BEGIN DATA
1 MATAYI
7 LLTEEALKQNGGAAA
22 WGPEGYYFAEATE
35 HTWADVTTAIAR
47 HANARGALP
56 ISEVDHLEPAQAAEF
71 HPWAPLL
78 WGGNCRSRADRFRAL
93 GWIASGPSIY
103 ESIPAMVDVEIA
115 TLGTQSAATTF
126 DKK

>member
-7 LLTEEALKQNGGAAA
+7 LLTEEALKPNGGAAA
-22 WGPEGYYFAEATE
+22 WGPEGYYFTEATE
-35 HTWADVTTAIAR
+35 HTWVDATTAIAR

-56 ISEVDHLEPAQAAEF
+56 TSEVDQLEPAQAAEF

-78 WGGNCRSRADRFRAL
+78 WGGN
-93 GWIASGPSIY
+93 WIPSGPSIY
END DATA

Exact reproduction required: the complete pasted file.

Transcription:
1 MATAYI
7 LLTEEALKQNGGAAA
22 WGPEGYYFAEATE
35 HTWADVTTAIAR
47 HANARGALP
56 ISEVDHLEPAQAAEF
71 HPWAPLL
78 WGGNCRSRADRFRAL
93 GWIASGPSIY
103 ESIPAMVDVEIA
115 TLGTQSAATTF
126 DKK

>member
-7 LLTEEALKQNGGAAA
+7 LLTEEALKPNGGAAA
-22 WGPEGYYFAEATE
+22 WGPEGYYFTEATE
-35 HTWADVTTAIAR
+35 HTWVDATTAIAR

-56 ISEVDHLEPAQAAEF
+56 TSEVDQLEPAQAAEF

-78 WGGNCRSRADRFRAL
+78 WGGN
-93 GWIASGPSIY
+93 WIPSGPSIY